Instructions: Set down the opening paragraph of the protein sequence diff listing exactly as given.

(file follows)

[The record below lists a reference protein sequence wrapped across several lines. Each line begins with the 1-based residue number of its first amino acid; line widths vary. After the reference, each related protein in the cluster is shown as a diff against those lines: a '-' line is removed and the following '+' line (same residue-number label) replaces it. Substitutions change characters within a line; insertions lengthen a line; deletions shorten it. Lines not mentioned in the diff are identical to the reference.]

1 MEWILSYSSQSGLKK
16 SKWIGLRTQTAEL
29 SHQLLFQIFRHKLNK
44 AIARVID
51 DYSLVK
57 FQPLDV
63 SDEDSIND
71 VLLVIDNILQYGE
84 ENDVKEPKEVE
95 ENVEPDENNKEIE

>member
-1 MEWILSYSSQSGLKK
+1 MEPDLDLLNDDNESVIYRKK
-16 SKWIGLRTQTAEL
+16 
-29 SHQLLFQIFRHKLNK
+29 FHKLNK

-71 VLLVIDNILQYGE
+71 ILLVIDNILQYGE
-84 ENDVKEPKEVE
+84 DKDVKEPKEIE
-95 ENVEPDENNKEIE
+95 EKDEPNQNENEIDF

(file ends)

[The record below lists a reference protein sequence wrapped across several lines. Each line begins with the 1-based residue number of its first amino acid; line widths vary. After the reference, each related protein in the cluster is shown as a diff against those lines: a '-' line is removed and the following '+' line (same residue-number label) replaces it. Substitutions change characters within a line; insertions lengthen a line; deletions shorten it. Lines not mentioned in the diff are identical to the reference.]